June 14, 2024
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June 14, 2024
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Linking Northern and Central NJ, Bronx, Manhattan, Westchester and CT

Communal davening flows more mellifluously when daveners are figuratively and literally on the same page. In many cases, however, getting everyone on the same page is more difficult than confirming whether every inch of the Eruv is up or down. (As an aside, an Eruv is like the stock market, a rocket launch or the human spirit because, in each case, it is better to be up than down.) For synagogues that have a sufficient amount of the same siddurim for the entire congregation, keeping the masses on the same page is less difficult. In other words, davening will stay on a roll when everyone is using the same Artscroll.

That said, even when the same siddurim are used, some folks inevitably get lost along the way. Some shuls fix this problem by placing a manually-operated page number display at the front of the room. Such a device usually is a wood or metal stand approximately six-feet tall with three to four slots at the top where small cards are placed. The cards in each slot are numbered zero through nine and allow the operator to display the pertinent page number. The manual operation of such page number displays is not unlike the manual operation of a scoreboard at an old-fashioned baseball stadium. It also is not unlike the turning of the letters on the old version of the classic game show “Wheel of Fortune.” In other words, to operate a page number display, every shul needs a Vanna White.

The page number displays employed by shuls could be used for other purposes. If they also displayed the letters of the alphabet, they probably could be used to transmit helpful information to the congregation. For example, in using only four letters, they could send a message to stop talking and be quiet: “Sha!” as in “Sheket Bevakasha.” They also could hint at items to be featured at the shul kiddush such as “Ritz,” as in Ritz crackers, or the duration of the rabbi’s sermon, e.g., “Long.” Such displays also could be used to provide weather reports such as “Warm,” “Cold” or “Feh!”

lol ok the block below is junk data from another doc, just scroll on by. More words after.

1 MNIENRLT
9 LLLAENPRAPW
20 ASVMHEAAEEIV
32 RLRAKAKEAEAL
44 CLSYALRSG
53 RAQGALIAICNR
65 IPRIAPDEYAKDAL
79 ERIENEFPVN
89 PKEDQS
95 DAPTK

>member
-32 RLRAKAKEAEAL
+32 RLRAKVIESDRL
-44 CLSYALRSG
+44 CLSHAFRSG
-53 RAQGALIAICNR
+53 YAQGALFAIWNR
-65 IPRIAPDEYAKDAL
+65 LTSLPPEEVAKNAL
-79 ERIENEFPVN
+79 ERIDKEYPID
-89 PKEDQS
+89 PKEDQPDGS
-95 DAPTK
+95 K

For those shuls with a potpourri of prayer books and a myriad of machzors, keeping the crew on the same page can be more challenging than finding a clean plastic cup at the end of a highly-trafficked kiddush. Some shuls solve the page number problem by periodically announcing the pertinent page number during davening. These announcements can be rather lengthy and obtrusive depending on the variety of siddurim in use. Here is an example: “If you’re using the brown Artscroll, we are on page 285. If you’re using the blue Artscroll, we are on page 346. If you’re using the Koren Sacks siddur, we are on page 401. And if you’re using an on-line siddur on your iPhone, you might be in the wrong shul.”

The official page announcer usually is the rabbi or gabbai and such announcements work well when the announcer is blessed with a bellowing baritone that reverberates throughout the room. If the rabbi and gabbai are soft-spoken low-talkers who can barely project their voices to the bimah, let alone to the back row, then page announcements will be of limited value. For this reason, when a congregation hires a new rabbi or elects a gabbai, the voice should affect the choice. Obviously, voice is a factor when choosing a chazzan but a chazzan does not announce page numbers while leading the davening for the same reason that baseball pitchers do not announce the ball/strike count while pitching.

Another way of solving the page number issue is to hire ushers to patrol the pews and manually turn the pages for each needy congregant. This would be like the page-turners used by some musicians, especially soloists, who need a helping hand and thus hire a third-party to turn the sheet music pages during a performance. In the same vein, a synagogue could hire a platoon of page-turners to monitor each siddur. This certainly would be expensive, disruptive and overindulgent to the extreme, but it would ensure that the entire congregation remained on the same page.

Yet another possible solution would be to ask every congregant to meticulously pay attention throughout davening. In some shuls, however, this may be a big ask, even bigger than asking congregants to return their siddurim to the bookshelves from whence they came.

Final thought: There once was a rabbi who became hoarse, so he asked a congregant to announce the page numbers. The congregant, eager to mimic the rabbi’s announcements perfectly, peeked at the rabbi’s siddur before making each announcement. You could say that he took a page out of the rabbi’s book.

By Jonathan Kranz

 

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